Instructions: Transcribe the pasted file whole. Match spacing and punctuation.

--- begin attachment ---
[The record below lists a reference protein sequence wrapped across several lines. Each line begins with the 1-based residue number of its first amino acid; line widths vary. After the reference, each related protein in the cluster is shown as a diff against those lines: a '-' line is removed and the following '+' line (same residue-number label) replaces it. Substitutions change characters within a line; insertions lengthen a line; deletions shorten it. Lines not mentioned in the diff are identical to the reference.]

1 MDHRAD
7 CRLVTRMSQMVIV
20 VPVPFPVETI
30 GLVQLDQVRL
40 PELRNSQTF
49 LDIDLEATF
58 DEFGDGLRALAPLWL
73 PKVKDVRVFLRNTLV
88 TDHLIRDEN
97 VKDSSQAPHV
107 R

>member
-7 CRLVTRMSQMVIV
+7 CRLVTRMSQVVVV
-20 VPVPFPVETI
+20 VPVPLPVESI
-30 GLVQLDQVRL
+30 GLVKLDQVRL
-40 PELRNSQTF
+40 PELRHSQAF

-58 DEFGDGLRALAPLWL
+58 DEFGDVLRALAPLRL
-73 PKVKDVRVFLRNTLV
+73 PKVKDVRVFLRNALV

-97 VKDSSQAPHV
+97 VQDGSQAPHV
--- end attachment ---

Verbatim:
[The record below lists a reference protein sequence wrapped across several lines. Each line begins with the 1-based residue number of its first amino acid; line widths vary. After the reference, each related protein in the cluster is shown as a diff against those lines: a '-' line is removed and the following '+' line (same residue-number label) replaces it. Substitutions change characters within a line; insertions lengthen a line; deletions shorten it. Lines not mentioned in the diff are identical to the reference.]

1 MDHRAD
7 CRLVTRMSQMVIV
20 VPVPFPVETI
30 GLVQLDQVRL
40 PELRNSQTF
49 LDIDLEATF
58 DEFGDGLRALAPLWL
73 PKVKDVRVFLRNTLV
88 TDHLIRDEN
97 VKDSSQAPHV
107 R

>member
-7 CRLVTRMSQMVIV
+7 CRLVTRMSQVVVV
-20 VPVPFPVETI
+20 VPVPLPVESI
-30 GLVQLDQVRL
+30 GLVKLDQVRL
-40 PELRNSQTF
+40 PELRHSQAF

-58 DEFGDGLRALAPLWL
+58 DEFGDVLRALAPLRL
-73 PKVKDVRVFLRNTLV
+73 PKVKDVRVFLRNALV

-97 VKDSSQAPHV
+97 VQDGSQAPHV